An effort to build a waste-to-energy incinerator in Frederick County remains on ice as the state weighs a trio of environmental permits.

County officials expected the permitting process would be wrapped up by August. More than a month later, they are not sure how much longer it will take. With leaders from Frederick County, Carroll County and possibly other jurisdictions locked in a holding pattern, Commissioners President Blaine Young says the fate of the waste-to-energy project is unclear.

"I think it's a coin toss," Young said. "I don't feel confident to say the project is dead. I don't feel confident to say the project is a go."

Frederick County leaders are waiting to determine whether it still makes financial sense to build a facility that would consume trash to generate electricity. Carroll County, a partner in the project, wants to back out, but must find a replacement or pay a fine. And no replacement partner is going to show serious interest until the project secures its approvals from the Maryland Department of the Environment, Young said.

"Nobody really knows where these permits are at and where the issue is here," he said.

A spokeswoman for the state agency wrote in late September that "MDE is still working through the permit process" and doesn't have a set date for completion.

Michael Marschner, Frederick County's special projects manager, said MDE had extended its deadline for comments on the air, water and soil discharge permits and was sorting through additional input.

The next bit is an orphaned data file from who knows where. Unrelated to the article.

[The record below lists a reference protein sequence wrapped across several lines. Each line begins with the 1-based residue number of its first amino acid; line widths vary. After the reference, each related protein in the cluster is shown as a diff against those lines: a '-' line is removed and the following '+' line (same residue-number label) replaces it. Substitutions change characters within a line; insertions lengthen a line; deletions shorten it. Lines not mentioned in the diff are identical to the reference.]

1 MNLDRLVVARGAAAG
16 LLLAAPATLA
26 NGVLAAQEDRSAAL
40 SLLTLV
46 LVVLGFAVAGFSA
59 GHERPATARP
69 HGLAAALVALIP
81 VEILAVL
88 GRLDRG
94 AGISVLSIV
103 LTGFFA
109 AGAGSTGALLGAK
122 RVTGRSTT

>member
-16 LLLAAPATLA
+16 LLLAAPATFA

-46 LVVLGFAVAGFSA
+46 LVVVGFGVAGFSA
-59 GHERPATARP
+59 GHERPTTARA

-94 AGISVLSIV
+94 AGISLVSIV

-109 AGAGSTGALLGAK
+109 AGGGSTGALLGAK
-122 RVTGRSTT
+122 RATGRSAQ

If there's nothing from MDE by the year's end, commissioners will have to start talking about alternatives to the project, Young said.

County leaders began discussing an incinerator several years ago as they grappled with dwindling landfill space and the expense of trucking trash to distant dump sites. It now costs more than $51 per ton to haul and dispose of waste outside of the county, Marschner said.

Carroll County leaders initially wanted to partner with Frederick County to build the trash-burning facility. However, Carroll County retreated from its initial interest. In June, Carroll County commissioners set aside funds to pay the $3 million penalty for backing out of the project.

Carroll County officials could avoid the fine by finding a replacement partner for Frederick County, but if they are unable to do so before the environmental permits are issued, they plan to simply bow out.

Bruce Holstein, an opponent of the waste-to-energy effort, said MDE officials might be biding their time to see what happens to the project.

"Everybody is waiting for somebody else to do something," he said. "If I'm correct that MDE is waiting to see whether this thing falls apart, this may go on for quite some time."

Young says the incinerator is not a financially viable option unless Frederick County has a partner.

But it makes no sense for Frederick County to call it quits at this point, he said; doing so would mean sharing preliminary project costs with Carroll County rather than letting the neighboring jurisdiction back out and pay the full penalty.

If the permits are approved, two of them will be good for five years. The air permit requires that construction begin within 18 months and finish within a "reasonable period of time."

In the event that MDE denies the permits, the decision would likely be appealed, Marschner said.

Young said choosing between the incinerator and alternatives might be the first large decision confronting county leaders after the 2014 election.

Officials could decide to continue trucking trash out of the area, Marschner said. The county's main waste disposal contract is good through April 24, 2015.

Opening a new landfill inside Frederick County is another way to go, but could take 10 years or more, he said.